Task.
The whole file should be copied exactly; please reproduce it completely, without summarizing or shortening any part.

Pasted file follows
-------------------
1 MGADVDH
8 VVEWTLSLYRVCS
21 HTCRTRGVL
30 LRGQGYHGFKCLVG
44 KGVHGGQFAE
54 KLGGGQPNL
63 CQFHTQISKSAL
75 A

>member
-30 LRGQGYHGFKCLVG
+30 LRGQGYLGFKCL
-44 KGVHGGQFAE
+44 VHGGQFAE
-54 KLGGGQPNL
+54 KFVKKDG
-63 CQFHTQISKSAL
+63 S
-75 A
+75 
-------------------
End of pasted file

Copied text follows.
1 MGADVDH
8 VVEWTLSLYRVCS
21 HTCRTRGVL
30 LRGQGYHGFKCLVG
44 KGVHGGQFAE
54 KLGGGQPNL
63 CQFHTQISKSAL
75 A

>member
-30 LRGQGYHGFKCLVG
+30 LRGQGYLGFKCL
-44 KGVHGGQFAE
+44 VHGGQFAE
-54 KLGGGQPNL
+54 KFVKKDG
-63 CQFHTQISKSAL
+63 S
-75 A
+75 